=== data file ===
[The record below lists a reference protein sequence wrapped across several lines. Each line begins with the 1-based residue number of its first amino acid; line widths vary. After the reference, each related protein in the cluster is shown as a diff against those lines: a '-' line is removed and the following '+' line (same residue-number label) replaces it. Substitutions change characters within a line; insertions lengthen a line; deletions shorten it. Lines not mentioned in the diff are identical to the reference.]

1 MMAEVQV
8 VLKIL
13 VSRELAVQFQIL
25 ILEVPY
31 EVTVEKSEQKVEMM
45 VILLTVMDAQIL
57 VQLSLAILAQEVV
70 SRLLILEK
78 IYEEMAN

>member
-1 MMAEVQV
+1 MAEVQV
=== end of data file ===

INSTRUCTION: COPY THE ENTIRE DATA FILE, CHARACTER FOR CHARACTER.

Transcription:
[The record below lists a reference protein sequence wrapped across several lines. Each line begins with the 1-based residue number of its first amino acid; line widths vary. After the reference, each related protein in the cluster is shown as a diff against those lines: a '-' line is removed and the following '+' line (same residue-number label) replaces it. Substitutions change characters within a line; insertions lengthen a line; deletions shorten it. Lines not mentioned in the diff are identical to the reference.]

1 MMAEVQV
8 VLKIL
13 VSRELAVQFQIL
25 ILEVPY
31 EVTVEKSEQKVEMM
45 VILLTVMDAQIL
57 VQLSLAILAQEVV
70 SRLLILEK
78 IYEEMAN

>member
-1 MMAEVQV
+1 MAEVQV